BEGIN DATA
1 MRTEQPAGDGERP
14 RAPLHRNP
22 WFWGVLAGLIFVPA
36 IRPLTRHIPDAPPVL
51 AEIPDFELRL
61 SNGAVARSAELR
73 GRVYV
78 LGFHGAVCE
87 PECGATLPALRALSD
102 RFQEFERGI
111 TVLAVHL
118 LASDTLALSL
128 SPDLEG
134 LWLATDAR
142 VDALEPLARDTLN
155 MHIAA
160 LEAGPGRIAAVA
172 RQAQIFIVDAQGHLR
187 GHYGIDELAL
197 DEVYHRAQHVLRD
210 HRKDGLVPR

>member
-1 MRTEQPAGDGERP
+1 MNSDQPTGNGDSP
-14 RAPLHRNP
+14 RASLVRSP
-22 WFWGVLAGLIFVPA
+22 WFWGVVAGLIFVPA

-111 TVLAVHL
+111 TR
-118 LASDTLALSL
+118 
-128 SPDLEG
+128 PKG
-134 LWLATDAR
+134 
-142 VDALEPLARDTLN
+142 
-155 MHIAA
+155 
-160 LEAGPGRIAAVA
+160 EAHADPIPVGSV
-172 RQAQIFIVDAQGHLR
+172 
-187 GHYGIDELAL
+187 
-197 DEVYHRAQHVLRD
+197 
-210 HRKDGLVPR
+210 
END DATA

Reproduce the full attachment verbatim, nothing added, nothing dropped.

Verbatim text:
1 MRTEQPAGDGERP
14 RAPLHRNP
22 WFWGVLAGLIFVPA
36 IRPLTRHIPDAPPVL
51 AEIPDFELRL
61 SNGAVARSAELR
73 GRVYV
78 LGFHGAVCE
87 PECGATLPALRALSD
102 RFQEFERGI
111 TVLAVHL
118 LASDTLALSL
128 SPDLEG
134 LWLATDAR
142 VDALEPLARDTLN
155 MHIAA
160 LEAGPGRIAAVA
172 RQAQIFIVDAQGHLR
187 GHYGIDELAL
197 DEVYHRAQHVLRD
210 HRKDGLVPR

>member
-1 MRTEQPAGDGERP
+1 MNSDQPTGNGDSP
-14 RAPLHRNP
+14 RASLVRSP
-22 WFWGVLAGLIFVPA
+22 WFWGVVAGLIFVPA

-111 TVLAVHL
+111 TR
-118 LASDTLALSL
+118 
-128 SPDLEG
+128 PKG
-134 LWLATDAR
+134 
-142 VDALEPLARDTLN
+142 
-155 MHIAA
+155 
-160 LEAGPGRIAAVA
+160 EAHADPIPVGSV
-172 RQAQIFIVDAQGHLR
+172 
-187 GHYGIDELAL
+187 
-197 DEVYHRAQHVLRD
+197 
-210 HRKDGLVPR
+210 